Wednesday Write-Up: So the Days Float Through My Eyes

Well, here it’s Wednesday again, and we are leaving for another country tomorrow. The last 8 days felt slow, but went so fast. I am just starting to acclimate and love the amazing city of Budapest, Hungary.

It is interesting that none of us three had been affected by the time changes very much or culture changes either for that matter until we arrived here. We had very few issues in Lisbon, a bit more in Disneyland Paris, and many more here in Budapest it felt like. It felt like a daunting task to be here and now I am sad to leave as it feels as though I have just let the realness of the city in.

There were a couple of reasons that it was hard to get used to being here. The first was the jet lag. For some reason, all of a sudden, the time changes caught up with all of us and the hour difference in time from Lisbon, set us back a couple of days. All three of us struggled with exhaustion, crankiness and headaches the first three days we were here. It was really a bummer, we thought that our mutant powers made us invincible to jet lag.

Secondly, it was the language. Hungarian is…well…a really foreign language. There is no connection to any other words that I know unless they are words that we all have transferred from another culture, such as buffet or manicure. But it took me this whole week just to master saying köszönöm, which means thank you. Its a tough language to understand and speak, I wish I had had more time to practice.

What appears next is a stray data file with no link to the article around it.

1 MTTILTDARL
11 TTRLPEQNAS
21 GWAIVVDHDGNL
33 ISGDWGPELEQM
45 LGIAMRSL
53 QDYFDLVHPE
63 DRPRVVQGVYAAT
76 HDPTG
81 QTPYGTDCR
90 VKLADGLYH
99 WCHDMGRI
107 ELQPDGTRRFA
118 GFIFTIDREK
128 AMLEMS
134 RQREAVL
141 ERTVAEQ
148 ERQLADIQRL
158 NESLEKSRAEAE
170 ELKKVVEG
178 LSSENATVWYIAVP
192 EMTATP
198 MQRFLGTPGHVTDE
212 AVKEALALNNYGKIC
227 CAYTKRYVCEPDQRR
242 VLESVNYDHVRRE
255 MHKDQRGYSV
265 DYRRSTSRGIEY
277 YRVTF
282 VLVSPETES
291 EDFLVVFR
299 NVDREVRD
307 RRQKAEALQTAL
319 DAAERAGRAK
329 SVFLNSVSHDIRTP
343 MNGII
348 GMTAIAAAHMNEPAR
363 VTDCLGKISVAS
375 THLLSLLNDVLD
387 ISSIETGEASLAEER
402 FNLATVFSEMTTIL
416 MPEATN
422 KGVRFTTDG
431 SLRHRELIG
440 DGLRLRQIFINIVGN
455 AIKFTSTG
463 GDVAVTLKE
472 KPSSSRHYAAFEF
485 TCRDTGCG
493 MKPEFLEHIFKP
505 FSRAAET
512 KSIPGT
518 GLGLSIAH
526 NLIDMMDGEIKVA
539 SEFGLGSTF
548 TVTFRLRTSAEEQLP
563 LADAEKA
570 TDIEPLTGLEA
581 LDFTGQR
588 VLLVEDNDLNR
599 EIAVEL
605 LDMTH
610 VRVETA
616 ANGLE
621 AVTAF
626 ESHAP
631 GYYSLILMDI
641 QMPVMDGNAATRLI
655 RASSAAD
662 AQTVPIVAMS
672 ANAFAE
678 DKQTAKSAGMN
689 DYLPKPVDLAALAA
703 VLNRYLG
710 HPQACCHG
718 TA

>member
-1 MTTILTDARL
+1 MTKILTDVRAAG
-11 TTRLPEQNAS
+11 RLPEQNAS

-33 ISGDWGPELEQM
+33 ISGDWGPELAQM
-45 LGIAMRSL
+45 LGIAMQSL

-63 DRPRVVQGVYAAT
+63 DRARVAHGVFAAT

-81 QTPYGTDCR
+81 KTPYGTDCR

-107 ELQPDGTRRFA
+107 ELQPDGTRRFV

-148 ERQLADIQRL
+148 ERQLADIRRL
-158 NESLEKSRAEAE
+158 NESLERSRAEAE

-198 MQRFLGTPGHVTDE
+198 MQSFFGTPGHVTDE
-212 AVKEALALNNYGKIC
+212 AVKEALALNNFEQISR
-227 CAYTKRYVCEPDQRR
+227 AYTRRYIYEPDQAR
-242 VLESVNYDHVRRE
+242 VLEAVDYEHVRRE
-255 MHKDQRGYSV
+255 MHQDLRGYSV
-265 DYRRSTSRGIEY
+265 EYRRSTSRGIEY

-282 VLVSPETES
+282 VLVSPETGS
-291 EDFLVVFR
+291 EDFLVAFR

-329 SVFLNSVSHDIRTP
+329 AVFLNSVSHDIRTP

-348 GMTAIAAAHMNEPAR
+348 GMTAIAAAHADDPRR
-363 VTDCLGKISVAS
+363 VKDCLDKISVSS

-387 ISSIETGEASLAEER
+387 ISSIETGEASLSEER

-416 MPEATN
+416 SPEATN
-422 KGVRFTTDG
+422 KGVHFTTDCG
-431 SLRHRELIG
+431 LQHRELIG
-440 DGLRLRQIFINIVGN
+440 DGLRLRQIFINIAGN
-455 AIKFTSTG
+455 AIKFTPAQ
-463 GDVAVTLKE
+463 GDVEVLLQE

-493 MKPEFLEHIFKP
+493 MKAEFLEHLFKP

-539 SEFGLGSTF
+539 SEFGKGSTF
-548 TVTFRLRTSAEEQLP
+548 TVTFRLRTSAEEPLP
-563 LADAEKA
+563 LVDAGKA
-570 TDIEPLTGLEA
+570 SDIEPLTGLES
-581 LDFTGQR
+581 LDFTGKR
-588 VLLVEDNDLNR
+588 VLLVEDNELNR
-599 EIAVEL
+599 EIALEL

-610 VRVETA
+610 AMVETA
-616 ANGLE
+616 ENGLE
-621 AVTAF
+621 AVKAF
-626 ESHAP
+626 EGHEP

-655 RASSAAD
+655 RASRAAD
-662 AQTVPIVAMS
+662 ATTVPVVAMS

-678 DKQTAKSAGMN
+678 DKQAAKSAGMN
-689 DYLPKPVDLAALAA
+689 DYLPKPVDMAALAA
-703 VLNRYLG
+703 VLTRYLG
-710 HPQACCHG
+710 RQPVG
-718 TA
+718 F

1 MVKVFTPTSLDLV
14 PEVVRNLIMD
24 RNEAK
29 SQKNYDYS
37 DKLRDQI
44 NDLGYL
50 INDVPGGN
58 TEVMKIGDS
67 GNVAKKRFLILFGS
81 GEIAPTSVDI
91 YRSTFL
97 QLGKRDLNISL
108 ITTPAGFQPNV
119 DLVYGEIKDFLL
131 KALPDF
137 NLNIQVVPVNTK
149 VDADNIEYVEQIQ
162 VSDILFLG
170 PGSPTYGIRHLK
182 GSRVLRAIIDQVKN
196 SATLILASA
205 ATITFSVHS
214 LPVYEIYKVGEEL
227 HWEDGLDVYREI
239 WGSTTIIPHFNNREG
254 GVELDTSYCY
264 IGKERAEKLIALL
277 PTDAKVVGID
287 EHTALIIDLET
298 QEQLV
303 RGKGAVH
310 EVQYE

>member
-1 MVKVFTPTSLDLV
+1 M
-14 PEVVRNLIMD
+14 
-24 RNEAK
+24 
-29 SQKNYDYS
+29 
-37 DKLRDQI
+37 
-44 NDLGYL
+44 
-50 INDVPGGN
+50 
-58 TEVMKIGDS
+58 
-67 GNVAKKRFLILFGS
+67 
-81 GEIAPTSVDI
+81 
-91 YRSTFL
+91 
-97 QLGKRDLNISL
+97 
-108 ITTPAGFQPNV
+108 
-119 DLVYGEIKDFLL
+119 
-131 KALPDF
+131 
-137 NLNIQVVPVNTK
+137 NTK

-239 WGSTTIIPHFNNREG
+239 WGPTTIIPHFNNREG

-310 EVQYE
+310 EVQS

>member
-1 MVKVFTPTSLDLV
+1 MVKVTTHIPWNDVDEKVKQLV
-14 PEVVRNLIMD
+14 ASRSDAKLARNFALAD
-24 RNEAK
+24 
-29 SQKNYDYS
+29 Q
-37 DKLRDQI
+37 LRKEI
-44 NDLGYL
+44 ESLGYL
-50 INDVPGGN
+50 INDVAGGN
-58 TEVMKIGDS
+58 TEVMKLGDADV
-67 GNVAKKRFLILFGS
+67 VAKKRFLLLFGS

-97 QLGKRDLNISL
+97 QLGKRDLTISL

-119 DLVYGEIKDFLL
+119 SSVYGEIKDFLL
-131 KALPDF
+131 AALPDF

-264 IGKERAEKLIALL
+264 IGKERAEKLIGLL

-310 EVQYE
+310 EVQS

Third, the food here was just okay. We did find some great restaurants, such as a bavarian place, a vegan place, and a buffet that were really good. But these were all not really hungarian places and I am not much of a soup person so I didn’t even venture to try the Hungarian Goulash (I know…shame on me). I will write more in my Friday post about the wonderful restaurants that we did find and love.

Fourth, and last, the prices here are much higher than we expected. Mind you we have been blinded by the wonderful cost of living in Portugal, so it is probably not as bad as say, Paris or London, but it was a bit more expensive for the things we love than we had planned. For example, in Lisbon I paid 20 Euros for an exciting new haircut and here I just had to pay 32 Euros for a trim. (I chopped off all my hair and now sport a pixie cut..who would have thought I could have pulled it off?! But I love it!). Also the food costs her are significantly more than I am used to, about 30-40 euros a meal. It really isn’t that bad, I know, but my stupid expectations get me every time.

My New Haircut and Zoë on the Chain Bridge in Budapest

My New Haircut and Zoë on the Chain Bridge in Budapest

Now, after I have said all these things, I want to tell you that I love Budapest, I love the architecture, the weather has actually been sunny for 4 out of 8 days we have been here, and the people are very helpful and friendly. I want to come back and experience some more. Until next time Budapest… viszontlátásra (good-bye)!


Pastries and Ships

Many of the museums here in Lisbon offer free entry before 2:00pm on Sundays. So last Sunday we decided to take them up on their offer and go to the Museu de Marhina (Maritime Museum). Chad and Zoë have a real love of “dada boaps”, as Zoë calls any kind of watercraft, and I love all things history. We were all exited to see what the museum had in store for us.